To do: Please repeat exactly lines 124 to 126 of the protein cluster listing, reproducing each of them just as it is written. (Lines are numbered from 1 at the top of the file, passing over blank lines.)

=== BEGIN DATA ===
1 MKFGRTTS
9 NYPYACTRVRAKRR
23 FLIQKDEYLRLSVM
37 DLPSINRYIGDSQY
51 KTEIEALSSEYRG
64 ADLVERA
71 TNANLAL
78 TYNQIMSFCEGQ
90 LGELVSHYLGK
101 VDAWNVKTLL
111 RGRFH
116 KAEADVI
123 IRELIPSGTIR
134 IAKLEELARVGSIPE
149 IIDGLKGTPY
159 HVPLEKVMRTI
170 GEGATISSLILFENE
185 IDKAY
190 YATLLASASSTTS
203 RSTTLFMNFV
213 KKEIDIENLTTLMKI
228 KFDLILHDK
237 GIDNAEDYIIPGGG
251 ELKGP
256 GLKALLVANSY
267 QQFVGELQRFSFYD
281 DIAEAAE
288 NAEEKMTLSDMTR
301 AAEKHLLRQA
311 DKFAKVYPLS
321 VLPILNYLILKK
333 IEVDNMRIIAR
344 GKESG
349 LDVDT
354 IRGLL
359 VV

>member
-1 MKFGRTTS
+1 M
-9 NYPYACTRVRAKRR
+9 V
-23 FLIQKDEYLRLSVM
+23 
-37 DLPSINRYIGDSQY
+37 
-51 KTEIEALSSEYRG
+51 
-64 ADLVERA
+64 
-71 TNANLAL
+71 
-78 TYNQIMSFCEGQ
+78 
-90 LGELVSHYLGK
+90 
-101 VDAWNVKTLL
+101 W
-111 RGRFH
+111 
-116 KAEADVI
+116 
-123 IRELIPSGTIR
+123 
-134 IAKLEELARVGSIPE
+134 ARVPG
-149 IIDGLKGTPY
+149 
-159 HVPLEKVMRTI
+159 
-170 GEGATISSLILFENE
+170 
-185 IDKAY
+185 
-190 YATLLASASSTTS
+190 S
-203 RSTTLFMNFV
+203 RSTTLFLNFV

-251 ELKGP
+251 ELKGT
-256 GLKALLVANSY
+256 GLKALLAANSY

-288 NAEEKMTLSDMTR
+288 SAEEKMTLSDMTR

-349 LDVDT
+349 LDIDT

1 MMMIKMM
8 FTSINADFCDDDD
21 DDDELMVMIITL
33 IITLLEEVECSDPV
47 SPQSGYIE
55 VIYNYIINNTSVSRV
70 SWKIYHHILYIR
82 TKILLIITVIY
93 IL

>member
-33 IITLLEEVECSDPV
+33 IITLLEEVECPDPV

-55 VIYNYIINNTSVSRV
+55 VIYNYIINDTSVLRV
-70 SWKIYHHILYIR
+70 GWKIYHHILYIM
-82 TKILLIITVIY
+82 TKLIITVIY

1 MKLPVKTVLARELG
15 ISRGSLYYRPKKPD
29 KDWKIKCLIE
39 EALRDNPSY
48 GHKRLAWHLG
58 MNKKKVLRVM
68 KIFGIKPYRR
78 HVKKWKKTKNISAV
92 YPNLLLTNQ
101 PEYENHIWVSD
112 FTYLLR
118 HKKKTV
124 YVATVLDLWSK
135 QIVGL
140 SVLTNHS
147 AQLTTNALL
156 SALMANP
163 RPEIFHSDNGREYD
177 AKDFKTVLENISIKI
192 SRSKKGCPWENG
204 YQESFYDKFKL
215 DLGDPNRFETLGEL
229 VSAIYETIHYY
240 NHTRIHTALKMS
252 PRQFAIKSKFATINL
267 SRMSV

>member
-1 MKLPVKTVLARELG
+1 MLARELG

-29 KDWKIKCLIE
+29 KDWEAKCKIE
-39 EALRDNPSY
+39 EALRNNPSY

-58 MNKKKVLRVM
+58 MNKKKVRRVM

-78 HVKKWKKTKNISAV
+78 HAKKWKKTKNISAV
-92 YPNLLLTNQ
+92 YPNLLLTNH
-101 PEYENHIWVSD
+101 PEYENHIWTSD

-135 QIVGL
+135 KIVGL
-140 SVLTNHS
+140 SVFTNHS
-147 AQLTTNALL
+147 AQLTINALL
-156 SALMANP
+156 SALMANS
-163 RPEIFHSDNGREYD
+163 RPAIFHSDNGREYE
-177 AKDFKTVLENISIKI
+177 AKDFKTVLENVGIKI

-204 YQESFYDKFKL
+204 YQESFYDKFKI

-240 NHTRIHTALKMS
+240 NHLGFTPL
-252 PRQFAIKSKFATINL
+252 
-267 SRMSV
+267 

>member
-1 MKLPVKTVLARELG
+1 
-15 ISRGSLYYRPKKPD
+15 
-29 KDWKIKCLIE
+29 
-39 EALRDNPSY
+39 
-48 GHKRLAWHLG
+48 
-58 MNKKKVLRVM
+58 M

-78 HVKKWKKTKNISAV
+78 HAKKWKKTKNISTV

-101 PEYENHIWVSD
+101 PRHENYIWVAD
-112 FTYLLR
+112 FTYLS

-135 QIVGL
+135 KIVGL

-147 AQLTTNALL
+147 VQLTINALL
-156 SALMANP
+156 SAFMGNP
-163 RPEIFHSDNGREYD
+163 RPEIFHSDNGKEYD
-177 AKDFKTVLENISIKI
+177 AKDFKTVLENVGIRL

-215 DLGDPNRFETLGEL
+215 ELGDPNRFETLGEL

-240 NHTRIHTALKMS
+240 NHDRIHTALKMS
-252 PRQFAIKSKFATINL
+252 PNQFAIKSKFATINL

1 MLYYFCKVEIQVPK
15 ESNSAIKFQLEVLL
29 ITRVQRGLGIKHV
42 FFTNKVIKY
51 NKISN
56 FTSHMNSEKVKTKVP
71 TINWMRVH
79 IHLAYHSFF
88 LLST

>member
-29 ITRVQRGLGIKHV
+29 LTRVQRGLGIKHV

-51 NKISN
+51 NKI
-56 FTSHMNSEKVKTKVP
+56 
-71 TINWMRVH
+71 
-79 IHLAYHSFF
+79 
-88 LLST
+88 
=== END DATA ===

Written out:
204 YQESFYDKFKL
215 DLGDPNRFETLGEL
229 VSAIYETIHYY